Curses, foiled again
Miami police investigating the hit-and-run death of Ana Iris Perez-Hernandez, 25, identified Jose Santiago, 62, as their suspect after finding remains of the homemade spaghetti and tomato sauce she had been carrying underneath the grill of Santiago's gold Toyota Corolla and on the bottom part of the windshield. "There aren't too many vehicles with spaghetti on them," Detective Lorraine Rubio told the Miami Herald. She added that Santiago wasn't home, but police towed the car and arrested him when he showed up later at police headquarters "wanting to know when he could get his car back."
Someone smashed a 6-foot-tall hole in the wall of a clothing store in Tulsa, Okla., then spent the next six hours trying to break into a safe that contained several thousand dollars before giving up and fleeing empty-handed. Jime Breece, the clothing company's vice president, noted that the safe was unlocked the whole time.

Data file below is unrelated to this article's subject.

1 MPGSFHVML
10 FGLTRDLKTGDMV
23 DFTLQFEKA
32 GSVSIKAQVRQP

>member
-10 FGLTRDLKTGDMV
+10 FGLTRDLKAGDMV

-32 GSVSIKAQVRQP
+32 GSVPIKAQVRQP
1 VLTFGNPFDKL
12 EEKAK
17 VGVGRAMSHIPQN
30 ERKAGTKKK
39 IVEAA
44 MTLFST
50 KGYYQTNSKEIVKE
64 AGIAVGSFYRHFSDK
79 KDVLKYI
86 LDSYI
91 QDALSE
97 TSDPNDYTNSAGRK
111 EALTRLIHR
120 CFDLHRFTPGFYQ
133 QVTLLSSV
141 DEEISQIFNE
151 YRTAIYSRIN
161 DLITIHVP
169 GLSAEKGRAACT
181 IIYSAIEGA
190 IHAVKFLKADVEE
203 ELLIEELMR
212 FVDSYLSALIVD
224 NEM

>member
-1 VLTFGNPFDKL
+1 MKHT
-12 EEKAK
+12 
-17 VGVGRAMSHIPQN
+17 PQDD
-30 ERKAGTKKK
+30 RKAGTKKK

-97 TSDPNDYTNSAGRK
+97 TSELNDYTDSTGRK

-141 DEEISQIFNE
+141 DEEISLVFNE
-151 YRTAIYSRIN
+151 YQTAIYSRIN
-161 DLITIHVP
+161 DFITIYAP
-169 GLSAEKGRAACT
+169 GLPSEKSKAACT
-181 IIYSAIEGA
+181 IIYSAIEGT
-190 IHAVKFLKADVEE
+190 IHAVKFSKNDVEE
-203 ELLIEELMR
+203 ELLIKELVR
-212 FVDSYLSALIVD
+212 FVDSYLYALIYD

Albanian native Jugert Haxhiu, 26, was ordered to leave the United States in 2004 but didn't. He was arrested in August when he applied for a job with the U.S. Border Patrol and claimed to be a U.S. citizen.
Jim Akkerman, a retired NASA engineer trying to find an inexpensive way for people to travel to space, was working on a spacecraft his firm is developing when his rocket fuel exploded. There were no injuries or property damage. "It's just an experiment that went bad," Hitchcock, Texas, police Chief Glenn Manis told the Galveston County Daily News, explaining the explosion resulted from too much methane-oxygen fuel accumulating in the rocket engine when it wouldn't fire.
While officials awaited the arrival of skydivers to deliver the game ball to start a football game at the University of North Carolina, the two jumpers from Virginia-based Aerial Adventures landed 8 miles away where Duke University was supposed to face James Madison University. Raleigh's News & Observer reported the pilot carrying the jumpers thought they were over UNC's Kenan Stadium, not Duke's Wallace Wade Stadium. "In about five years," UNC athletic director Rick Steinbacher said, "maybe this will be funny."